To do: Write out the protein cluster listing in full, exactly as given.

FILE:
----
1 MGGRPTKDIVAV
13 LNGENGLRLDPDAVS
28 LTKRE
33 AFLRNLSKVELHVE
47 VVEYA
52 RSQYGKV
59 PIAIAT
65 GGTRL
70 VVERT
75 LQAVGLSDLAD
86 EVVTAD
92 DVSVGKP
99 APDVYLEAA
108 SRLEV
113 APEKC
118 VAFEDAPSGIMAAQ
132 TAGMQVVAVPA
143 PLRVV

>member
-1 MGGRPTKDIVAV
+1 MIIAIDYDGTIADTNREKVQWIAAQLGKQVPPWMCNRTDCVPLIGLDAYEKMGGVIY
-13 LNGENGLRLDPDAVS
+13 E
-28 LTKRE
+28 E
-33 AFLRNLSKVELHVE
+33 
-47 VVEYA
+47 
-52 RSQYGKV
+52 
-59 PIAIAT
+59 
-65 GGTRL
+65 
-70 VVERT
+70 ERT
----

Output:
1 MGGRPTKDIVAV
13 LNGENGLRLDPDAVS
28 LTKRE
33 AFLRNLSKVELHVE
47 VVEYA
52 RSQYGKV
59 PIAIAT
65 GGTRL
70 VVERT
75 LQAVGLSDLAD
86 EVVTAD
92 DVSVGKP
99 APDVYLEAA
108 SRLEV
113 APEKC
118 VAFEDAPSGIMAAQ
132 TAGMQVVAVPA
143 PLRVV

>member
-1 MGGRPTKDIVAV
+1 MIIAIDYDGTIADTNREKVQWIAAQLGKQVPPWMCNRTDCVPLIGLDAYEKMGGVIY
-13 LNGENGLRLDPDAVS
+13 E
-28 LTKRE
+28 E
-33 AFLRNLSKVELHVE
+33 
-47 VVEYA
+47 
-52 RSQYGKV
+52 
-59 PIAIAT
+59 
-65 GGTRL
+65 
-70 VVERT
+70 ERT